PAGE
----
Your doctor will likely ask about your medical and travel history. Be sure to describe international trips in detail, including the countries you and your sexual partner have visited and the dates, as well as any contact you may have had with mosquitoes.
Talk to your doctor about which tests for the Zika virus — or similar diseases such as dengue or chikungunya viruses, which are spread by the same type of mosquitoes — are available in your area. Your doctor may do a blood or urine test to diagnose the Zika virus.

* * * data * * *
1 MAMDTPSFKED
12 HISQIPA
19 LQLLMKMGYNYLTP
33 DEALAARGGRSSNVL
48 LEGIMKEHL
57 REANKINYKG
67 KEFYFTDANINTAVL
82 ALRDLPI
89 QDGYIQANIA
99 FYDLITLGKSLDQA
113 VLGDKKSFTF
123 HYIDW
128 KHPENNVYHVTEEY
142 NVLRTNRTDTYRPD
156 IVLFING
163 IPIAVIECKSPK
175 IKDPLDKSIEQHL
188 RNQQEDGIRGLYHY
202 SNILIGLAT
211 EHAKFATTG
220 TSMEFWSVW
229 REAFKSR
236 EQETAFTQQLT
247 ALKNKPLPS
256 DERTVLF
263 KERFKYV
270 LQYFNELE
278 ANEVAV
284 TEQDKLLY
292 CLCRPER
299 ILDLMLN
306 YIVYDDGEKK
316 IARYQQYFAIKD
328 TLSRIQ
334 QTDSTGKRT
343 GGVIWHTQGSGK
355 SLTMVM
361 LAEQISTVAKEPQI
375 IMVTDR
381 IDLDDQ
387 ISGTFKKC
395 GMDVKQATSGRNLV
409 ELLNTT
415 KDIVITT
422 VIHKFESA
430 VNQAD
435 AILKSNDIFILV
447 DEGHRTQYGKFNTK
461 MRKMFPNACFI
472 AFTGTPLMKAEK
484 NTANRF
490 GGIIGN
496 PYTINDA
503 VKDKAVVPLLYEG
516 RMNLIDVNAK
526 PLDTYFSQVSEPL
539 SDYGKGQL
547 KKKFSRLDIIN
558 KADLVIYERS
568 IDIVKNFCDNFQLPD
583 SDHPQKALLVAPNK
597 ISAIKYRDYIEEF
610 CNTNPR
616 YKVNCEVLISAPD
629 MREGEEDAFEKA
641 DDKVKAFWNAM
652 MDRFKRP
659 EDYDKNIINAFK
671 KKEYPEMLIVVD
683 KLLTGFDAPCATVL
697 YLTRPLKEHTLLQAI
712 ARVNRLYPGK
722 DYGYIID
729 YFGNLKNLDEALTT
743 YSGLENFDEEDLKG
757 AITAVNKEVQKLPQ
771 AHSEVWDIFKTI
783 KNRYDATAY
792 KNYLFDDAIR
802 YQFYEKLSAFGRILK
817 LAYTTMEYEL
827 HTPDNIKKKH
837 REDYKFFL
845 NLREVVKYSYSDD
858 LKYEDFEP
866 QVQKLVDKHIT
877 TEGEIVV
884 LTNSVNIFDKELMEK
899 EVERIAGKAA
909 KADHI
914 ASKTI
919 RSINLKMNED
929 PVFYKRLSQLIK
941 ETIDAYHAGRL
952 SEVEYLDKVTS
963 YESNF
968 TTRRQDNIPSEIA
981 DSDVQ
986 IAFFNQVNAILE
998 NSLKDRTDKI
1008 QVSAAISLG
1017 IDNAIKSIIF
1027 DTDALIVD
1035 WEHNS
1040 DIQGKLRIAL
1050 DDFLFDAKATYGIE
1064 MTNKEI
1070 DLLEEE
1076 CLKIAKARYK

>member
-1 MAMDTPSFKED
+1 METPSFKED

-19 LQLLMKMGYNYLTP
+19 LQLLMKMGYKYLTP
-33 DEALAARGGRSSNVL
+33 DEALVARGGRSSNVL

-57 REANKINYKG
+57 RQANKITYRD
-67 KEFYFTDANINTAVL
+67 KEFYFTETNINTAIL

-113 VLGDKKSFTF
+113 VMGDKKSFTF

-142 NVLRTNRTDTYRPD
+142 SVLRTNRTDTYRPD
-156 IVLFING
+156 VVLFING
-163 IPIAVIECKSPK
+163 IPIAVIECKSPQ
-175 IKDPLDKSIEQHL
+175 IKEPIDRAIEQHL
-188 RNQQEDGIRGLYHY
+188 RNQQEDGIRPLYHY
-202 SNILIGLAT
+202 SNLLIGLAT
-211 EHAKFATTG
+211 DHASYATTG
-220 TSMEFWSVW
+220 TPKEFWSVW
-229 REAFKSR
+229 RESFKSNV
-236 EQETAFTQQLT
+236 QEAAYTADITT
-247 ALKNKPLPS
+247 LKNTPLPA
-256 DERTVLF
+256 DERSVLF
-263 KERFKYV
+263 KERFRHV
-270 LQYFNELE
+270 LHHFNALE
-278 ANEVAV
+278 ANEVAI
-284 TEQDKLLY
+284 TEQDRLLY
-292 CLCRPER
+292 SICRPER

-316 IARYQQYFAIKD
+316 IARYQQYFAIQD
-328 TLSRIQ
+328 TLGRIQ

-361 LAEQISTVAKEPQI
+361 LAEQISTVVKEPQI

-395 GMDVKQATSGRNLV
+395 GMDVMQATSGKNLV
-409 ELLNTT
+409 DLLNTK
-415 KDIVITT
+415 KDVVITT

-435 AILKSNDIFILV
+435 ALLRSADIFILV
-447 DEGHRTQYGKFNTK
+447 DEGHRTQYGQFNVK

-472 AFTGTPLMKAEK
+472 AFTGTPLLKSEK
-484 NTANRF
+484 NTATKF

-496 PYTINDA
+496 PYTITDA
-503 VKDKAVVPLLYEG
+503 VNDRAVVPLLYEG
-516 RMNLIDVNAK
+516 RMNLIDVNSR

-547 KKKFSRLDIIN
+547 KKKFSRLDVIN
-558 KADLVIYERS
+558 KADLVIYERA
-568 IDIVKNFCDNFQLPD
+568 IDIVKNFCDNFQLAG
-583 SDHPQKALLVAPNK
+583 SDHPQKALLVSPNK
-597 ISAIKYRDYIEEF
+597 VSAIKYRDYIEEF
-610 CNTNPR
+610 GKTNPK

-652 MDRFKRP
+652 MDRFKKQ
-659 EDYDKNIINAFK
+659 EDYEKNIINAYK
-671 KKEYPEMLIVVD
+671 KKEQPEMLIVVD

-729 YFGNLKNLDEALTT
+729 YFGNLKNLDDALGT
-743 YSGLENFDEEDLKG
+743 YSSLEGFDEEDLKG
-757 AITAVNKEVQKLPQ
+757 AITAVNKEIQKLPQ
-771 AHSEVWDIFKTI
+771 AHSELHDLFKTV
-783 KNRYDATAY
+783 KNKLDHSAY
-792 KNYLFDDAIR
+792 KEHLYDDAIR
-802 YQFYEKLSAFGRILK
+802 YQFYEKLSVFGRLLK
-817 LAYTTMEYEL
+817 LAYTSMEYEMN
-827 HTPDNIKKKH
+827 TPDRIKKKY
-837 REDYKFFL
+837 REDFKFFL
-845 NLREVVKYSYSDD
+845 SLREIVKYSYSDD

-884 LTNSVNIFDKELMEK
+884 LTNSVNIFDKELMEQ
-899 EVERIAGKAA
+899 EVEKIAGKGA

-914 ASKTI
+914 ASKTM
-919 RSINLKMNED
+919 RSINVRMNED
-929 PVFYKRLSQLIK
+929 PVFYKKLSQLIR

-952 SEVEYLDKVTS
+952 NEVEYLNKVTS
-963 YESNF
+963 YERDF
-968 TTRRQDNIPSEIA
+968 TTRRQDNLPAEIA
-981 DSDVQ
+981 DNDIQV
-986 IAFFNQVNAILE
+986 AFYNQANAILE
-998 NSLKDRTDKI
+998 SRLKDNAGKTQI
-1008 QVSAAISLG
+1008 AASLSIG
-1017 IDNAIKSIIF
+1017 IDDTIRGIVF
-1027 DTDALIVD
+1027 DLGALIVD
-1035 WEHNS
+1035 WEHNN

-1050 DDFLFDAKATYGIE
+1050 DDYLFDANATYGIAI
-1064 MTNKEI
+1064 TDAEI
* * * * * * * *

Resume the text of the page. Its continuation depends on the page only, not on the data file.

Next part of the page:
If you are pregnant with no symptoms of Zika virus infection with a history of recent travel to an area with active Zika virus transmission can be offered testing two to 12 weeks after her return.
Following positive, inconclusive or negative test results, care providers may:
- Perform an ultrasound to detect microcephaly or other abnormalities of the brain
- Offer to take a sample of amniotic fluid using a hollow needle inserted into the uterus (amniocentesis) to screen for Zika virus